How bad was the collection Lindsay Lohan and Estrella Archs designed for Ungaro? The show—held in Paris last week—has been the talk of the town and the blogosphere. It was called a "hot mess," "disastrous," "cheesy and dated." It featured fly-away jackets revealing heart-shaped pasties. But the fashion skeptic can be forgiven for thinking, Designers send weird things down the runway all the time! Was the collection really that horrible? Or was Lindsay Lohan just the victim of fashion snobbery?
Rest assured, fashion skeptic: The collection was truly, deeply horrible. While snobbery did play a role in the reviews, it was only a supporting role.
Before I explain the particulars, I should note that I worked briefly as a design consultant to Ungaro in 2005, when the house was under different ownership, and that I didn't see the show. My comments are based on images and reviews in print and on the Web. But certain points are clear nonetheless.
There were several factors likely to irk fashion snobs, no matter the quality of design. For one, the show was held in the Carrousel du Louvre, a purpose-built venue under the museum that was opened by the French government and is adjacent to a shopping mall and food court. Although it's conveniently located, it's hardly the place for editors and retailers to strut their Manolos, and I can't think of a single show there that's ever been a blockbuster. Atmosphere is part of the fashion equation, demanding the tonier backdrop of, say, the Hôtel de Crillon * (where Balenciaga showed this season), the soaring glass dome of the Grand Palais (Chanel's venue of choice), or the arty galleries of the Marais (Bernard Wilhem, Veronique Leroy).
Second, Lohan's anticipated walk down the runway reportedly caused more than the usual chaos at the door, which surely put the crowd in a bad mood before the show even started. Door frenzy can excite a fashion crowd—we love to walk past a red velvet rope, after all—but it invites insult if the clothes are not well above par. Fashion people will be stepped on, but only for glorious designs, big ideas, and newness. (Cult designer Rick Owens caused chaos at his show this season by double-booking his front row seats, but such a move suits his aggressive brand, and the crowd loved the clothes once the chaos died down.)
The most important turn off for fashion purists was Lindsay Lohan herself. Sure, fashion loves a celebrity muse. And Ungaro President Mounir Moufarrige, a man once lauded for putting celebrity child Stella McCartney at the helm of Chloe, was understandably looking to pump juice into a label that has dried up. McCartney, to her credit, had at least studied design. But Lohan? She's tabloid fodder, a perpetual victim, and hardly has remarkable style befitting a great French name. Wouldn't Lady Gaga or even Pink have been more relevant?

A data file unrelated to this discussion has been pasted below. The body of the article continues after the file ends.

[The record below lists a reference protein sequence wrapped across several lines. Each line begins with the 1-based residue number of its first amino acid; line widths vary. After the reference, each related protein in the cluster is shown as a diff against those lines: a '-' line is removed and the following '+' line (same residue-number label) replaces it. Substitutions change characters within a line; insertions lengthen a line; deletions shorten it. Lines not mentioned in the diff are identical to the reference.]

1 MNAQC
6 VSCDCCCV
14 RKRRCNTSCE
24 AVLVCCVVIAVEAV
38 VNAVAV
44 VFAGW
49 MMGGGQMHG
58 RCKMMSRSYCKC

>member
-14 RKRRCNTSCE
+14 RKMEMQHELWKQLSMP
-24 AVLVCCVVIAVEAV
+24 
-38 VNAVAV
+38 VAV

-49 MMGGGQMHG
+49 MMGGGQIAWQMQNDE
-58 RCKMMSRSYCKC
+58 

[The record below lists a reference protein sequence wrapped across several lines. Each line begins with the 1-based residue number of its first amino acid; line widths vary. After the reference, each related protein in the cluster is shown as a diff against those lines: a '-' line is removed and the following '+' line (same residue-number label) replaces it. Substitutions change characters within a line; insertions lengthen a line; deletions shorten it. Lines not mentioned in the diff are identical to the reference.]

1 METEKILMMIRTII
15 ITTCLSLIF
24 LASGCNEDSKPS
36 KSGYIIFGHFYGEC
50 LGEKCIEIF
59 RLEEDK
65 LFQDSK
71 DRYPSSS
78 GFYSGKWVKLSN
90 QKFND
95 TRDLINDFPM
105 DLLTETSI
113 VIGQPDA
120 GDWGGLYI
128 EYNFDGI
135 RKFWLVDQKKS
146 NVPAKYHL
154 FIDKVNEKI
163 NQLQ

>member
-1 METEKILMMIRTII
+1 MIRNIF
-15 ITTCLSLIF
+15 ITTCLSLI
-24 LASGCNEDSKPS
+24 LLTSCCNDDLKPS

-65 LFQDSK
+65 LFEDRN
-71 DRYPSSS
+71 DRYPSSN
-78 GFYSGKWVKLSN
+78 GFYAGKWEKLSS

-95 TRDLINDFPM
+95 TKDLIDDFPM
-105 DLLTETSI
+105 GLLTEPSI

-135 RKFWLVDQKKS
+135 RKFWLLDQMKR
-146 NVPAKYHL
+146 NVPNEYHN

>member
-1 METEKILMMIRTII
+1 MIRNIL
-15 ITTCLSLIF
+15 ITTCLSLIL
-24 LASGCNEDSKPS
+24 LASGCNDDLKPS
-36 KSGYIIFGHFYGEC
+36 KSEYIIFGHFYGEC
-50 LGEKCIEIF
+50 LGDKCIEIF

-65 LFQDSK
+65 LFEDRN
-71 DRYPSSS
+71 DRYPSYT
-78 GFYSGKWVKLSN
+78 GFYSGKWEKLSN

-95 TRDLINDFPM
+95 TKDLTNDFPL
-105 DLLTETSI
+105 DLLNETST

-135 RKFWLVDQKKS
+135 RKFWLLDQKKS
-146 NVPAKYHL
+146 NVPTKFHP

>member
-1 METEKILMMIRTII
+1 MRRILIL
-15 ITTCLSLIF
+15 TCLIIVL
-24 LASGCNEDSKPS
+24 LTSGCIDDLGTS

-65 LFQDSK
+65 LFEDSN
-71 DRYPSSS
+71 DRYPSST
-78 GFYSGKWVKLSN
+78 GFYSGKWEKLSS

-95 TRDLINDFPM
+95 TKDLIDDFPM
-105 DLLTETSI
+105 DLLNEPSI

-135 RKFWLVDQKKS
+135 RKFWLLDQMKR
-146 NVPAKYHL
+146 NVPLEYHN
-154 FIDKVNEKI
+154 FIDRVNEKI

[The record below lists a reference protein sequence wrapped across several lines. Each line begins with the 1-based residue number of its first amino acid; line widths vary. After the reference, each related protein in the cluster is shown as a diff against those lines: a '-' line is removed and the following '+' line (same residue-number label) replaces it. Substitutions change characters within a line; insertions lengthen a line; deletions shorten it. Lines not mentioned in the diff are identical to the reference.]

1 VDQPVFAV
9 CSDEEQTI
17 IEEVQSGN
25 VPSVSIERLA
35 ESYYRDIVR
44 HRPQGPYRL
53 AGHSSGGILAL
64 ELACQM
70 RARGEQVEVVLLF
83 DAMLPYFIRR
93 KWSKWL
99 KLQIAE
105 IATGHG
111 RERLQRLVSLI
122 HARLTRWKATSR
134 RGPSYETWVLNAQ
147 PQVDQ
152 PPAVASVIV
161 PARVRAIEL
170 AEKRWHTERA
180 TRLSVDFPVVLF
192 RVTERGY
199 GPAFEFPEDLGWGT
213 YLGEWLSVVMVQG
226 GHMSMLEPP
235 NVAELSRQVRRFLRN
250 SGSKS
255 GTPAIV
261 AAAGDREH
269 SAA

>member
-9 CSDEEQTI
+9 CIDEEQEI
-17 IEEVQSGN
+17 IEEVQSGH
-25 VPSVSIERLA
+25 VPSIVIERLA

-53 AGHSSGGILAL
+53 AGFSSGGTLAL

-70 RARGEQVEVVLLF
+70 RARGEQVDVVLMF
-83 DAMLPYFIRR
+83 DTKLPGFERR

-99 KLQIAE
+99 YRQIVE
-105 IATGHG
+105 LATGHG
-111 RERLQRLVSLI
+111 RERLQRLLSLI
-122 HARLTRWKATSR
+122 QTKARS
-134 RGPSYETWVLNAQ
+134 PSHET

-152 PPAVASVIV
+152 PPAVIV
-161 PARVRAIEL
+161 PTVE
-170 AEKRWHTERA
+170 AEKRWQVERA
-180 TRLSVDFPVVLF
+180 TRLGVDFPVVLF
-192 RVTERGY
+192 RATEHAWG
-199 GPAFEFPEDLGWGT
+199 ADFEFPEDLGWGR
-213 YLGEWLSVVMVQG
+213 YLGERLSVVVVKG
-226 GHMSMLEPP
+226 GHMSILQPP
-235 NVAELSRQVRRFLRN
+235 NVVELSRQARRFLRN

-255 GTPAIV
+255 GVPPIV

Further raising hackles was Lohan's unusual role in the collection. Had she been a behind-the-scenes stylist, that would have been another story. But she wasn't signed to stay backstage. Her title was "artistic adviser." Although it's not clear what that job entailed, fashion people are ultimately protective of a designer's role, no matter how bad the designer. Lohan's presence undermined Archs, and that makes fashion people steam. What exactly did Lohan contribute? Pasties? It's one thing to have Madonna or Gwyneth front a brand in advertising and quite another to give a star—and a dubious star at that—credit for building a collection and a bow at the end of the show.
While these factors no doubt made the crowd inhospitable, the real problem was the design. The collection was mediocre, without any new form or content, lacking in invention or development. It presented a High Street, tarted-up look that is out of step with the times. When the major trends are subdued, recession-friendly takes on classic chic (seen last week at Chanel, Givenchy, Celine) and a darker, opposing, deconstructed vision (Louis Vuitton, Viktor+Rolf), a tart is moronically off-trend.
Tartiness alone, however, was not the problem. Fashion people will readily tolerate what most would find misogynist. Bare titties are no big news. We might even go for pasties, but not in the absence of a larger frame or idea.
The worst offense, and where the collaboration of Archs and Lohan hopefully ends, is their total misreading of Emanuel Ungaro's great legacy, which no one seems to have mentioned. The brand has been struggling for years now. Ever since Giambattista Valli, * Emanuel Ungaro's protégé and successor, left in 2004, retailers and the press have been promised change after change. Designers come and go (Archs is the fourth since Valli), and change comes and comes, but it always seems to be for the worse. This collection, and those preceding it (including, it was said at the time, the one I worked on), was riddled with clichés of the Ungaro woman.